After spending two months avoiding having to pay the costs of her $45,000 trip to South Africa, Premier Alison Redford called a press conference late yesterday to announce she would reimburse the government for costs of sending herself and her executive assistant Brad Stables to South Africa in December 2013.
Despite attempts to ignore the issue, Ms. Redford has been unable to escape criticism about her travel expenses and questionable use of government airplanes, including trips from Palm Springs and allegedly to attend a political fundraiser in Grande Prairie.
Ms. Redford argued that because she had apologized for the cost of the South Africa trip, Albertans were ready to forgive her, even if she did not repay the cost. Recent polls showing the premier with a 20% approval rating suggested otherwise.
Responding to their leader’s dwindling popularity, Progressive Conservative MLAs have pushed back. Calgary-Foothills MLA Len Webber announced today that he was leaving the PC caucus to sit as an Independent, citing Ms. Redford’s record as the reason for his departure. There is little love between the premier and this MLA, who is currently campaigning to become the federal Conservative candidate in Calgary-Confederation.
“I hope this will be a catalyst, a domino effect and that others will follow to have the premier gone,” Mr. Webber told the Calgary Herald.
Rumours about disgruntled MLAs have been circulating for months, but today, news reports suggest that up to 18 or 20 PC MLAs were ready to revolt against the premier. Feeding these rumours was the noticeable absence of Labour minister Thomas Lukaszuk from this week’s big LRT funding announcement, at which he was the only Edmonton-area PC MLA not in attendance.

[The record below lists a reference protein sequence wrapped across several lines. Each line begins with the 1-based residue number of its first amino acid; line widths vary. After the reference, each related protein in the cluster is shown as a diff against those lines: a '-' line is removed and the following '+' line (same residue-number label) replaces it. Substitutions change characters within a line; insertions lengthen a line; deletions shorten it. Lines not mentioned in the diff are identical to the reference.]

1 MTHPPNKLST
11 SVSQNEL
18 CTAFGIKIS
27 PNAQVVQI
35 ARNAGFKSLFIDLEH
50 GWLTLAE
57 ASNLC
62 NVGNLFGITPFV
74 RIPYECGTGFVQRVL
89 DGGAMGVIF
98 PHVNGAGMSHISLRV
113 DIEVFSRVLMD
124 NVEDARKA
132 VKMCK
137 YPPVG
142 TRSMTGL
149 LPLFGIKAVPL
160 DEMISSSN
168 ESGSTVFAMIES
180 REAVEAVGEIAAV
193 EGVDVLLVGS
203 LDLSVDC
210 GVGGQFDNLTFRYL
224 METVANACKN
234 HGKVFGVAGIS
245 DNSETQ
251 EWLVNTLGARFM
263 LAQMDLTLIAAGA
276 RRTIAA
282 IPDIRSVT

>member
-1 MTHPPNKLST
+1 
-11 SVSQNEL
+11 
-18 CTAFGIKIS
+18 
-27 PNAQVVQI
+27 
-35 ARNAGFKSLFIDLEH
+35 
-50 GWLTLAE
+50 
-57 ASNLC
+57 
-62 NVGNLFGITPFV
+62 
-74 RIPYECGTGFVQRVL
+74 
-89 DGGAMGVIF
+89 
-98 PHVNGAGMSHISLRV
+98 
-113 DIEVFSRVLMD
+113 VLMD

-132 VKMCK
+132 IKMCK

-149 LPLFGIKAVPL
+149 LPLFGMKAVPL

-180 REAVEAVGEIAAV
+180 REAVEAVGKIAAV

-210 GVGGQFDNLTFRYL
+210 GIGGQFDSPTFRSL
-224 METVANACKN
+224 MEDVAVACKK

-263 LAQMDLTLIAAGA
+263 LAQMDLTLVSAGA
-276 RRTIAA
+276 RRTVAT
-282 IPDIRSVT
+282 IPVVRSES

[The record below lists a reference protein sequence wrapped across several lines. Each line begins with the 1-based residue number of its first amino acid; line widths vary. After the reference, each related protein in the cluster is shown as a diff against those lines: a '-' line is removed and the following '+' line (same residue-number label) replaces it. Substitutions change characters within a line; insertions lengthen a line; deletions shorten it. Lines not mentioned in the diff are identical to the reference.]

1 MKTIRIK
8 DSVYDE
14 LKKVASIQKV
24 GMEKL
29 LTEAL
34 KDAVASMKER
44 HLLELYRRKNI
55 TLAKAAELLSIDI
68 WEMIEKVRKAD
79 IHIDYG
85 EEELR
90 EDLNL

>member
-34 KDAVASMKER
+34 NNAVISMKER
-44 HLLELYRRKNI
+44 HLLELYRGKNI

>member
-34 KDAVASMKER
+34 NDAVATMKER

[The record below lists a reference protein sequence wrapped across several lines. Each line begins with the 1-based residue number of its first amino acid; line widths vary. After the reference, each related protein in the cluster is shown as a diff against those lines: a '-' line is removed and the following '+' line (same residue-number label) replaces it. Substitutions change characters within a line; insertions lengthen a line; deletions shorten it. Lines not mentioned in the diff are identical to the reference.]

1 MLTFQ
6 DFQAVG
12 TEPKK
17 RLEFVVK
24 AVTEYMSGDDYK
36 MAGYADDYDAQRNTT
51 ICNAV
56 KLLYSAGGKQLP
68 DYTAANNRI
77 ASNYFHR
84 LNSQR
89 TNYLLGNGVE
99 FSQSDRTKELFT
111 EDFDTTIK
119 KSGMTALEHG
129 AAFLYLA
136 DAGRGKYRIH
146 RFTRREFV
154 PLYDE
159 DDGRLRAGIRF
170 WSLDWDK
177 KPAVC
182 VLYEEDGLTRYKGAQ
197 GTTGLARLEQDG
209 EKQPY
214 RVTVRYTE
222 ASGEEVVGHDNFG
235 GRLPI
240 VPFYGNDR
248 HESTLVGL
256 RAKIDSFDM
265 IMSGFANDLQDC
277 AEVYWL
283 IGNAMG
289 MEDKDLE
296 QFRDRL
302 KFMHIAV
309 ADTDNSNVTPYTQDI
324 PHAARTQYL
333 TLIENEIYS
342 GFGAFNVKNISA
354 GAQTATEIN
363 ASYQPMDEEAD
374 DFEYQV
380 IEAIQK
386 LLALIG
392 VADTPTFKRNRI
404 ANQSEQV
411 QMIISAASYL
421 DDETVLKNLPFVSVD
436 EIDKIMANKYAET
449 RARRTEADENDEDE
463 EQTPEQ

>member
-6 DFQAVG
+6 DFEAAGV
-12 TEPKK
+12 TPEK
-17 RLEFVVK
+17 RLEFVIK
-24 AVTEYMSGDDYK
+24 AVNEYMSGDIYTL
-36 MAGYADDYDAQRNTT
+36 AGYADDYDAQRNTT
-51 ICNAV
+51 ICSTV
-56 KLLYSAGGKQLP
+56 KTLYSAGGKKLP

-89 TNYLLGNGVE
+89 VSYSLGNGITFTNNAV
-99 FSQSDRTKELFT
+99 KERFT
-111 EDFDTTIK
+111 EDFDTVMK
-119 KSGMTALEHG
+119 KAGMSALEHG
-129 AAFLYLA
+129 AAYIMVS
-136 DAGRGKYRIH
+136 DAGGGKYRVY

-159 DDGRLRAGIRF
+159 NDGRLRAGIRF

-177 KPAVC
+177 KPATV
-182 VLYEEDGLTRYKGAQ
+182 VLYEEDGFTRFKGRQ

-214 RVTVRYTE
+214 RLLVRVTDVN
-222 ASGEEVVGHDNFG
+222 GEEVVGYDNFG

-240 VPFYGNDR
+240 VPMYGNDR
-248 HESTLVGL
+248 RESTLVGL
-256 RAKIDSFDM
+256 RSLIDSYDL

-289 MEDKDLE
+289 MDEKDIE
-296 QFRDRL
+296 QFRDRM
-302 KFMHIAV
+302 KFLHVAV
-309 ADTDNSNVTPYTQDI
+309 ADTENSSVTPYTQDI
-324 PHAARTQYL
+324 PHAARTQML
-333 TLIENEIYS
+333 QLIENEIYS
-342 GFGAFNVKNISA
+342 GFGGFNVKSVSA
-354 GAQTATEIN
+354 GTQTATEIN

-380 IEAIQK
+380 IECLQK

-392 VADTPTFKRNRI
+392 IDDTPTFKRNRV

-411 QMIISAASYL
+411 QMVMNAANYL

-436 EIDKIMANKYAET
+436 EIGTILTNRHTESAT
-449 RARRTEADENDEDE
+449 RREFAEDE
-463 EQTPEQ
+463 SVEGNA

Feeding the unrest is the obvious double standard Ms. Redford held between herself and her party’s MLAs. More than a few PC MLAs were insulted by Ms. Redford’s decision during the last election to force them to pay out of pocket for payments received from the infamous no-meet committee. And in February 2013, Ms. Redford fired Calgary MLA Christine Cusanelli from cabinet after another travel expenses scandal, even though she had immediately repaid the cost before the story became public.
Ms. Redford’s own MLAs may be more eager to see her depart than the opposition. While Wildrose leader Danielle Smith is never hesitant to criticize Ms. Redford, her party is hoping the premier’s scandals will cause irreparable damage to the PC Party brand before the next election. A new leader would force the opposition to build a new strategy and the give the PC Party an opportunity to reinvent itself before the 2016 election.
Will paying the costs of the South Africa trip be enough to save Ms. Redford’s political career? It might, but it also might also be too little, too late. Albertans will applaud her decision to pay back the costs of this trip, but they might not easily forget how much pressure it took to convince Ms. Redford to write the cheque.